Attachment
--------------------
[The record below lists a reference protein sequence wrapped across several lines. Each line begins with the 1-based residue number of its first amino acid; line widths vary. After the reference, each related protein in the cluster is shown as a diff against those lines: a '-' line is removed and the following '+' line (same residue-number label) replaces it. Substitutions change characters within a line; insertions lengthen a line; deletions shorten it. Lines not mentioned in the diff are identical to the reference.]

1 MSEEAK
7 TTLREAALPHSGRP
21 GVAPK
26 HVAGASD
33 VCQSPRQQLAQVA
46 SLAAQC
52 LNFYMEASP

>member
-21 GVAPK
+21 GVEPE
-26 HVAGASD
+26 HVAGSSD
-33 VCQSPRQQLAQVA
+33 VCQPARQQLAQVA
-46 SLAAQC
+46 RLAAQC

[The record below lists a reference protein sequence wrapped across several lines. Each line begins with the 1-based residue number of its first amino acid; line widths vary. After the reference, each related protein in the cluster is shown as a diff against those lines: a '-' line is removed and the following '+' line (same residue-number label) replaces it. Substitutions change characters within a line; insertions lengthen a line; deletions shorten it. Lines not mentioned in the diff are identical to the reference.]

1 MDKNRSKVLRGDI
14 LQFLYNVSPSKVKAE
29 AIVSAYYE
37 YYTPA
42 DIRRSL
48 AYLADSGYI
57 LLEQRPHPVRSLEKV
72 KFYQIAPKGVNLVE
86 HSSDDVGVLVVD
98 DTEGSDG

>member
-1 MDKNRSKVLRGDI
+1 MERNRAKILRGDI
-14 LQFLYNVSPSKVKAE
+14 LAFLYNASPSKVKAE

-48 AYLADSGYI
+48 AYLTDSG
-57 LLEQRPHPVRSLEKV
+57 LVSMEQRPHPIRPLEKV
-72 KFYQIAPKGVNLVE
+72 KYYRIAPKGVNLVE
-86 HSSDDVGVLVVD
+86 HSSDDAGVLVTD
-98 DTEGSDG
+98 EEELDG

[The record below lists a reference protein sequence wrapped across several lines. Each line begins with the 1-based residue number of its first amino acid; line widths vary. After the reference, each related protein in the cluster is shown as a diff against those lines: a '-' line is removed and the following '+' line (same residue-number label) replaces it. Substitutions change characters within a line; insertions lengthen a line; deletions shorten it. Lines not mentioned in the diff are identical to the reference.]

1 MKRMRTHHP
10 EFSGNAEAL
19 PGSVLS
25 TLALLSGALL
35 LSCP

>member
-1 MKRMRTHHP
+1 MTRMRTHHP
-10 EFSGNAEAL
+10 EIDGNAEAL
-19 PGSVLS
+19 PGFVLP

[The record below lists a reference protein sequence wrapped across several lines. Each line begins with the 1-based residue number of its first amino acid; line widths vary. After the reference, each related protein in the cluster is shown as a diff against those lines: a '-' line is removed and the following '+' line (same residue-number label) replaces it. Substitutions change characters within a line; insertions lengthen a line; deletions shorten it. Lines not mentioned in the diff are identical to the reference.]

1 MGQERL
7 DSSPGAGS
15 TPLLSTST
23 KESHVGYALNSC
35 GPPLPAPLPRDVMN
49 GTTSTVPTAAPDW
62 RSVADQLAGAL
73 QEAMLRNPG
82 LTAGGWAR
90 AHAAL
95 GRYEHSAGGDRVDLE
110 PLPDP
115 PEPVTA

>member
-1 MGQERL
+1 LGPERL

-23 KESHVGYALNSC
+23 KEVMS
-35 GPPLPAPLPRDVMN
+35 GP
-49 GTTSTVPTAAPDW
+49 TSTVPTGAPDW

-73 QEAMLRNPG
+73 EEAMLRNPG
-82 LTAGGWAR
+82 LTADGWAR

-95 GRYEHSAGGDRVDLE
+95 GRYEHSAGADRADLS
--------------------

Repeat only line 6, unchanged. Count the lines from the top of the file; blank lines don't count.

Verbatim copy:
33 VCQSPRQQLAQVA